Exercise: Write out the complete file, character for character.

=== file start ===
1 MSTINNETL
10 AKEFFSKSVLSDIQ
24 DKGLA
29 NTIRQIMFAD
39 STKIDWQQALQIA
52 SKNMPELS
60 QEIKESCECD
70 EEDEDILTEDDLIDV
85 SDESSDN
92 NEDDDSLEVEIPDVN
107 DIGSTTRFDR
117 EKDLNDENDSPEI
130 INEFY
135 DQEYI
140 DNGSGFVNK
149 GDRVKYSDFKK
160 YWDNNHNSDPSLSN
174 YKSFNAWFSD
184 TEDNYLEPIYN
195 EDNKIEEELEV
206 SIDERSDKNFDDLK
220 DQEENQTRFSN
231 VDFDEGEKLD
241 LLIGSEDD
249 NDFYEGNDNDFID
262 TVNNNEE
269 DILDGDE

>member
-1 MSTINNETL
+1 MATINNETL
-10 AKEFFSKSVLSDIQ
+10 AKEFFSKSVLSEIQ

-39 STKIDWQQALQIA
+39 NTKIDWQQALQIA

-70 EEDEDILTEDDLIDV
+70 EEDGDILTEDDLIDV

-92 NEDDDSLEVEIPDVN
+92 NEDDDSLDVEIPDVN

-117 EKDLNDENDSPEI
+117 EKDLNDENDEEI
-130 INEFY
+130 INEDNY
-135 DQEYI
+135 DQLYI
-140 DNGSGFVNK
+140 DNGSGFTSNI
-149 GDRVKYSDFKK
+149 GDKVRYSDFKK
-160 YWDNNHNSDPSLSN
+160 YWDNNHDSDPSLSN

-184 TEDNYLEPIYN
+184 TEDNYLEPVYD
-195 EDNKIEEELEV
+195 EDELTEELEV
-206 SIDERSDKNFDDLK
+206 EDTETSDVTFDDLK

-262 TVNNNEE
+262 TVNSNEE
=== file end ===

1 MSTINNETL
10 AKEFFSKSVLSDIQ
24 DKGLA
29 NTIRQIMFAD
39 STKIDWQQALQIA
52 SKNMPELS
60 QEIKESCECD
70 EEDEDILTEDDLIDV
85 SDESSDN
92 NEDDDSLEVEIPDVN
107 DIGSTTRFDR
117 EKDLNDENDSPEI
130 INEFY
135 DQEYI
140 DNGSGFVNK
149 GDRVKYSDFKK
160 YWDNNHNSDPSLSN
174 YKSFNAWFSD
184 TEDNYLEPIYN
195 EDNKIEEELEV
206 SIDERSDKNFDDLK
220 DQEENQTRFSN
231 VDFDEGEKLD
241 LLIGSEDD
249 NDFYEGNDNDFID
262 TVNNNEE
269 DILDGDE

>member
-1 MSTINNETL
+1 MATINNETL
-10 AKEFFSKSVLSDIQ
+10 AKEFFSKSVLSEIQ

-39 STKIDWQQALQIA
+39 NTKIDWQQALQIA

-70 EEDEDILTEDDLIDV
+70 EEDGDILTEDDLIDV

-92 NEDDDSLEVEIPDVN
+92 NEDDDSLDVEIPDVN

-117 EKDLNDENDSPEI
+117 EKDLNDENDEEI
-130 INEFY
+130 INEDNY
-135 DQEYI
+135 DQLYI
-140 DNGSGFVNK
+140 DNGSGFTSNI
-149 GDRVKYSDFKK
+149 GDKVRYSDFKK
-160 YWDNNHNSDPSLSN
+160 YWDNNHDSDPSLSN

-184 TEDNYLEPIYN
+184 TEDNYLEPVYD
-195 EDNKIEEELEV
+195 EDELTEELEV
-206 SIDERSDKNFDDLK
+206 EDTETSDVTFDDLK

-262 TVNNNEE
+262 TVNSNEE